Thoracic tumour

What are they?

Thoracic tumours, or chest cancers, are malignant tumours affecting the chest or thorax. Based on their location, they can be classified into:

  • Pleural tumours: malignant pleural mesothelioma, solitary fibrous tumour (SFT) of the pleura (usually a benign neoplasm, very rare), lymphoma and secondary malignancies;
  • Mediastinal tumours: anterior mediastinal tumours (thymoma, fibroma, fibrosarcoma, lipoma, germ cell tumours, vascular tumours, lymphatic tumours, carcinoid tumours), middle mediastinal tumours (cysts and cardiac tumours), tracheal cancer (phaeochromocytoma and paraganglioma), posterior mediastinal tumours (neurogenic tumours, neurenteric cysts and oesophageal cancer). The most common mediastinal neoplasms are those affecting the thymus, the lymph nodes and those originating from the nervous tissues (neurinomas);
  • Oesophageal cancer: based on the affected tissue, they can be classified into squamous cell carcinomas and adenocarcinomas.

What are the symptoms?

The symptoms of thoracic tumours vary considerably according to the specific type of tumour. For instance, in cases of pleural mesotheliomas, the symptoms are quite generic and could be attributed to more generic conditions. In such cases, you may feel pain in one side of your chest or on your lower back, as well as experiencing shortness of breath, coughing, swallowing problems, fever, weight loss, fatigue and muscle weakness. On the other hand, thymomas are usually asymptomatic, while oesophageal cancer can cause dysphagia, weight loss and a change in your voice.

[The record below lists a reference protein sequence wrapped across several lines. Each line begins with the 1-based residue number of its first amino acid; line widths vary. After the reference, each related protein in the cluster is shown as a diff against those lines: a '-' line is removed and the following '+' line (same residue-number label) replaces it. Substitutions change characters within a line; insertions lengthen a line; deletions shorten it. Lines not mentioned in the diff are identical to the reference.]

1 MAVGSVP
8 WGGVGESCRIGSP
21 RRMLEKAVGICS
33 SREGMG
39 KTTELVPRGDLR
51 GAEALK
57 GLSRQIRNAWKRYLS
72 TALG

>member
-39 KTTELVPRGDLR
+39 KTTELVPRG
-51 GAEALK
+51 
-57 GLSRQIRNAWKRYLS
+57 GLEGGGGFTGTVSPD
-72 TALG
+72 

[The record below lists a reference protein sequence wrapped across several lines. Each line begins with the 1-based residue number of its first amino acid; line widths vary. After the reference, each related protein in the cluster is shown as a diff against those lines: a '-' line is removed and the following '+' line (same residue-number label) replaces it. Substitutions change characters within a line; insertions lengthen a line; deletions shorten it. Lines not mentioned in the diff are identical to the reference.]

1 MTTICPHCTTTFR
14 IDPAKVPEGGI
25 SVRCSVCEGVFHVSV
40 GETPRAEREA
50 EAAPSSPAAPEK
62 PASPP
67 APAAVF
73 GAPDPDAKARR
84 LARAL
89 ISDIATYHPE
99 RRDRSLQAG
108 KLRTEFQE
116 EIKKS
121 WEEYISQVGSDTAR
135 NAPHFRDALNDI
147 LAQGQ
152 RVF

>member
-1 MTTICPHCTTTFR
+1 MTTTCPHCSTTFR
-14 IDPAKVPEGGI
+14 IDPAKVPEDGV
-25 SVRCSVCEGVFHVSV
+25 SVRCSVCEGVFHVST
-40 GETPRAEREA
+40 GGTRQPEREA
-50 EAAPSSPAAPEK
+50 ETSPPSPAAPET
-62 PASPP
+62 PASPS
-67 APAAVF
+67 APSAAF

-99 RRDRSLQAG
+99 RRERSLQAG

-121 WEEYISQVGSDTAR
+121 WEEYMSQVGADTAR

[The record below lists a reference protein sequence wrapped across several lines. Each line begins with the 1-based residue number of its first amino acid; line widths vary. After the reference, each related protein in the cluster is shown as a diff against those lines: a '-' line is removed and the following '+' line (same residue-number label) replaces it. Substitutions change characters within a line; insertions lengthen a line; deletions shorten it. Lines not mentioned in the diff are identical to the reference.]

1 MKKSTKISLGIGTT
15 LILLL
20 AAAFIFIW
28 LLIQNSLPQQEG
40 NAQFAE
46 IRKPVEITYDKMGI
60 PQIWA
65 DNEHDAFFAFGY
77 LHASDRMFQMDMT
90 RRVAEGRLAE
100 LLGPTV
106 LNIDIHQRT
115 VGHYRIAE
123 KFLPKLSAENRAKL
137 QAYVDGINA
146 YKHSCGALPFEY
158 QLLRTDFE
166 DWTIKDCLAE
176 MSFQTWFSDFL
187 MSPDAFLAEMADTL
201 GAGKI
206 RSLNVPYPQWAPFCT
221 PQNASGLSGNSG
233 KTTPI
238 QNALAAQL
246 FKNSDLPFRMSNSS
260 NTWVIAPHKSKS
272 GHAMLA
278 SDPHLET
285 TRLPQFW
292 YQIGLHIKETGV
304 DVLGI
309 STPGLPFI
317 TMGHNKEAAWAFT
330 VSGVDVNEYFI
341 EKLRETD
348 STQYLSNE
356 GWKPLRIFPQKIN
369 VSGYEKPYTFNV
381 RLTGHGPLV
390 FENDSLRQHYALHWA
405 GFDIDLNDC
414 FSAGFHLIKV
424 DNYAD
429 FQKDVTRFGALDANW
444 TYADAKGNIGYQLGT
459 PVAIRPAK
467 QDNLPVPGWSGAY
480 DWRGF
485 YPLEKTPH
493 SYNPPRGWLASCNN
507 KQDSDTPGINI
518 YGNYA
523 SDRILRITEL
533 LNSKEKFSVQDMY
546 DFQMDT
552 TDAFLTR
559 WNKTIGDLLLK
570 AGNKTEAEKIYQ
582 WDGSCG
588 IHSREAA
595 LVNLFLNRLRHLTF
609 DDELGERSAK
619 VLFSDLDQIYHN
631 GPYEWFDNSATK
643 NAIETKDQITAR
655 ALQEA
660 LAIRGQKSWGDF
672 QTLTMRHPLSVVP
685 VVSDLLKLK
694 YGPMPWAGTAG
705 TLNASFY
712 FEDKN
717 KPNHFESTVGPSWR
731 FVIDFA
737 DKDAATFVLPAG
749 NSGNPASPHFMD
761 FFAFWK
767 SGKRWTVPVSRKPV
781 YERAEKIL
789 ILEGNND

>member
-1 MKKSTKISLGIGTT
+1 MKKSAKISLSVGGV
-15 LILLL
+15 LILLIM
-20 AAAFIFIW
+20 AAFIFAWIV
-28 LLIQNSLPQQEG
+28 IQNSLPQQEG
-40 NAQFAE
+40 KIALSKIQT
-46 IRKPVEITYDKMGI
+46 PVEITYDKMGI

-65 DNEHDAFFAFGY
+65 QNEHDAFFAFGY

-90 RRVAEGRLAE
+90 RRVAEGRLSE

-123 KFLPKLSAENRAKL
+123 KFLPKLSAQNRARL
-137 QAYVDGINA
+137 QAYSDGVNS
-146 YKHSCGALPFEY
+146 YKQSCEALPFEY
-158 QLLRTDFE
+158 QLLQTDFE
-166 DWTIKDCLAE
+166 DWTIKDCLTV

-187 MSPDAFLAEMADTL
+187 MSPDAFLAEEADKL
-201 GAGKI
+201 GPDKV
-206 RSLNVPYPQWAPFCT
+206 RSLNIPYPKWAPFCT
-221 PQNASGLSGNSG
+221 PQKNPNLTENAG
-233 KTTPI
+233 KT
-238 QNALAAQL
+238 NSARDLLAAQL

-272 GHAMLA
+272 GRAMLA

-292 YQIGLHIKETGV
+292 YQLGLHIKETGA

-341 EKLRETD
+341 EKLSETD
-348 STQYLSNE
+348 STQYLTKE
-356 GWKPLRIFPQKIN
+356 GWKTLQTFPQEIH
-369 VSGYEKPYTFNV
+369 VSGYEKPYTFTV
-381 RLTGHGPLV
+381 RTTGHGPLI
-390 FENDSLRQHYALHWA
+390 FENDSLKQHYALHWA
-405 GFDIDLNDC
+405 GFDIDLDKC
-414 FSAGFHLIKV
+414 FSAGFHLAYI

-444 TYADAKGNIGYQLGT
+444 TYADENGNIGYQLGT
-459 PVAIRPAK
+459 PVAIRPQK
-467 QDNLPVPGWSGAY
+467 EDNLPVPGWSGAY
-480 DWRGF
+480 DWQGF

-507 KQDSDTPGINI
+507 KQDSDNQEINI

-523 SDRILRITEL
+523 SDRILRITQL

How are they diagnosed?

The diagnosis of chest cancers largely depends on the specific type of tumour. Exams for diagnosing pleural mesothelioma include: CT scan with contrast medium, PET scan and a biopsy; for thymoma, a chest CT scan and biopsy are usually performed. Finally, for oesophageal cancer, a diagnosis can be formulated with an oesophagogastroscopy, X-ray scan with contrast medium, echoendoscopy, thoraco-abdominal CT scan with contrast medium or PET scan.

What causes them?

The cause for chest cancer greatly varies depending on the specific type of tumour. For instance, pleural mesothelioma is caused by exposure to asbestos, whereas there are no ascertained risk factors for thymoma. Oesophageal cancers can be caused by genetic factors, inflammations (Barrett's oesophagus), lifestyle choices (smoking and drinking alcohol) or by diet choices (eating a diet low in fruits and zinc and rich in fats).

How can they be prevented?

Preventive measures vary according to the specific type of tumour. You should lead a healthy lifestyle and avoid drinking alcohol and smoking. You should avoid exposure to asbestos and try to reduce your chances of getting gastroesophageal reflux disease.

How are they treated?

The treatment for pleural tumours (especially for mesothelioma) depends on the stage the cancer has reached: from surgery to chemotherapy or post-operative radiotherapy. Mediastinal tumours and oesophagus cancers are usually treated with surgery. However, surgery may not be a suitable option for lymphomas or metastatic tumours, which can be treated with chemotherapy and radiotherapy.

Which doctor should I talk to?

If you have chest cancer, you should see a specialised oncologist or thoracic surgeon.